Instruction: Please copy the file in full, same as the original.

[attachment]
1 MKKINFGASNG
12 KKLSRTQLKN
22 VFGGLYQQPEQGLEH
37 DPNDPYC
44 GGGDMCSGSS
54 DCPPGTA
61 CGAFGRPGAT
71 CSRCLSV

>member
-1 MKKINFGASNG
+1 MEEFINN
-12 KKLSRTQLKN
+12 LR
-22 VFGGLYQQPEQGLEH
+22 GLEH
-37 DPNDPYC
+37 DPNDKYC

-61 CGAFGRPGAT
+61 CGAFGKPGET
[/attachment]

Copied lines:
1 MKKINFGASNG
12 KKLSRTQLKN
22 VFGGLYQQPEQGLEH
37 DPNDPYC
44 GGGDMCSGSS
54 DCPPGTA
61 CGAFGRPGAT
71 CSRCLSV

>member
-1 MKKINFGASNG
+1 MEEFINN
-12 KKLSRTQLKN
+12 LR
-22 VFGGLYQQPEQGLEH
+22 GLEH
-37 DPNDPYC
+37 DPNDKYC

-61 CGAFGRPGAT
+61 CGAFGKPGET